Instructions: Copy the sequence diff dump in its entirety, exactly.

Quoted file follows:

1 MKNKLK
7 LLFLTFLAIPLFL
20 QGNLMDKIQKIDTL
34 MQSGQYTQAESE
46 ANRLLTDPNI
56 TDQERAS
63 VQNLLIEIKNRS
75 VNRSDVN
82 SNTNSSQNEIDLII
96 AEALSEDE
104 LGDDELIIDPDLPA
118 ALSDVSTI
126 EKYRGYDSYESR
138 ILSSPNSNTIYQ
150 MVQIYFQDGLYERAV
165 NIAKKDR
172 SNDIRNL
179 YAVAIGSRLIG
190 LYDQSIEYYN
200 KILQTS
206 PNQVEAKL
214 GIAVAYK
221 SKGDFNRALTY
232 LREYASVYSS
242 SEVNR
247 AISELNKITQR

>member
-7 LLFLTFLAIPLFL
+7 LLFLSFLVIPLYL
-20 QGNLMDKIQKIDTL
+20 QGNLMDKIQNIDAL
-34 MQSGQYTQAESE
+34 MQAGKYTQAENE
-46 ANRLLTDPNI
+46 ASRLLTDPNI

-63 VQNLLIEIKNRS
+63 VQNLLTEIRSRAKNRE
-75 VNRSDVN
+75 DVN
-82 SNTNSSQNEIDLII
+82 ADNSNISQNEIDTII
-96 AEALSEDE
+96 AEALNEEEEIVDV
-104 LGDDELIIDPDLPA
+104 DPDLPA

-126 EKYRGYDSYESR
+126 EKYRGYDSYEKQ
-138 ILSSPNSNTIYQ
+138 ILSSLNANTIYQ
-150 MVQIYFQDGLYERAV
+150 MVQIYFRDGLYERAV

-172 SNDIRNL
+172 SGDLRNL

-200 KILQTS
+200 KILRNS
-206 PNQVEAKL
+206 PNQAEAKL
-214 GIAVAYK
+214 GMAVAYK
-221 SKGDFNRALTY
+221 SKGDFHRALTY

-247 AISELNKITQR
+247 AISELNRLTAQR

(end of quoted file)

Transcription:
1 MKNKLK
7 LLFLTFLAIPLFL
20 QGNLMDKIQKIDTL
34 MQSGQYTQAESE
46 ANRLLTDPNI
56 TDQERAS
63 VQNLLIEIKNRS
75 VNRSDVN
82 SNTNSSQNEIDLII
96 AEALSEDE
104 LGDDELIIDPDLPA
118 ALSDVSTI
126 EKYRGYDSYESR
138 ILSSPNSNTIYQ
150 MVQIYFQDGLYERAV
165 NIAKKDR
172 SNDIRNL
179 YAVAIGSRLIG
190 LYDQSIEYYN
200 KILQTS
206 PNQVEAKL
214 GIAVAYK
221 SKGDFNRALTY
232 LREYASVYSS
242 SEVNR
247 AISELNKITQR

>member
-7 LLFLTFLAIPLFL
+7 LLFLSFLVIPLYL
-20 QGNLMDKIQKIDTL
+20 QGNLMDKIQNIDAL
-34 MQSGQYTQAESE
+34 MQAGKYTQAENE
-46 ANRLLTDPNI
+46 ASRLLTDPNI

-63 VQNLLIEIKNRS
+63 VQNLLTEIRSRAKNRE
-75 VNRSDVN
+75 DVN
-82 SNTNSSQNEIDLII
+82 ADNSNISQNEIDTII
-96 AEALSEDE
+96 AEALNEEEEIVDV
-104 LGDDELIIDPDLPA
+104 DPDLPA

-126 EKYRGYDSYESR
+126 EKYRGYDSYEKQ
-138 ILSSPNSNTIYQ
+138 ILSSLNANTIYQ
-150 MVQIYFQDGLYERAV
+150 MVQIYFRDGLYERAV

-172 SNDIRNL
+172 SGDLRNL

-200 KILQTS
+200 KILRNS
-206 PNQVEAKL
+206 PNQAEAKL
-214 GIAVAYK
+214 GMAVAYK
-221 SKGDFNRALTY
+221 SKGDFHRALTY

-247 AISELNKITQR
+247 AISELNRLTAQR